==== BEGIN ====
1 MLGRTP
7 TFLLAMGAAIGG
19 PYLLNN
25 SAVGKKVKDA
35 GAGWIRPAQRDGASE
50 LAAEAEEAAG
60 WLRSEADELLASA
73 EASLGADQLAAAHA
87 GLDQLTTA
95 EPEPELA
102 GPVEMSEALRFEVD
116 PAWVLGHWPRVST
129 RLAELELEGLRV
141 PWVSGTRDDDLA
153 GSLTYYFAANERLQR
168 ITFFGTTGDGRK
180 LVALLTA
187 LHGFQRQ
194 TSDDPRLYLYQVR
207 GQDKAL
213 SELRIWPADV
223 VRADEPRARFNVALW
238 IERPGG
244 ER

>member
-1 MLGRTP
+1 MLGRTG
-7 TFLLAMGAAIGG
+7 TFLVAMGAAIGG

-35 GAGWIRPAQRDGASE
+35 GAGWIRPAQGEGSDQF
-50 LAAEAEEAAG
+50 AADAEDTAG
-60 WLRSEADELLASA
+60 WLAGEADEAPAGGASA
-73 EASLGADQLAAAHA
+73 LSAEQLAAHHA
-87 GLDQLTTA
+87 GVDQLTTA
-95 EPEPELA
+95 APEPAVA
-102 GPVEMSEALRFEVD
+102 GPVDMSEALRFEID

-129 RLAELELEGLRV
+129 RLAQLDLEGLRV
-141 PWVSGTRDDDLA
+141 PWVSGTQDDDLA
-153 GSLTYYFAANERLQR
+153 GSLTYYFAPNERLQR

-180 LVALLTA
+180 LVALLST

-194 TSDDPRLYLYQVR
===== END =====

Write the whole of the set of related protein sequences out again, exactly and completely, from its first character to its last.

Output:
1 MLGRTP
7 TFLLAMGAAIGG
19 PYLLNN
25 SAVGKKVKDA
35 GAGWIRPAQRDGASE
50 LAAEAEEAAG
60 WLRSEADELLASA
73 EASLGADQLAAAHA
87 GLDQLTTA
95 EPEPELA
102 GPVEMSEALRFEVD
116 PAWVLGHWPRVST
129 RLAELELEGLRV
141 PWVSGTRDDDLA
153 GSLTYYFAANERLQR
168 ITFFGTTGDGRK
180 LVALLTA
187 LHGFQRQ
194 TSDDPRLYLYQVR
207 GQDKAL
213 SELRIWPADV
223 VRADEPRARFNVALW
238 IERPGG
244 ER

>member
-1 MLGRTP
+1 MLGRTG
-7 TFLLAMGAAIGG
+7 TFLVAMGAAIGG

-35 GAGWIRPAQRDGASE
+35 GAGWIRPAQGEGSDQF
-50 LAAEAEEAAG
+50 AADAEDTAG
-60 WLRSEADELLASA
+60 WLAGEADEAPAGGASA
-73 EASLGADQLAAAHA
+73 LSAEQLAAHHA
-87 GLDQLTTA
+87 GVDQLTTA
-95 EPEPELA
+95 APEPAVA
-102 GPVEMSEALRFEVD
+102 GPVDMSEALRFEID

-129 RLAELELEGLRV
+129 RLAQLDLEGLRV
-141 PWVSGTRDDDLA
+141 PWVSGTQDDDLA
-153 GSLTYYFAANERLQR
+153 GSLTYYFAPNERLQR

-180 LVALLTA
+180 LVALLST

-194 TSDDPRLYLYQVR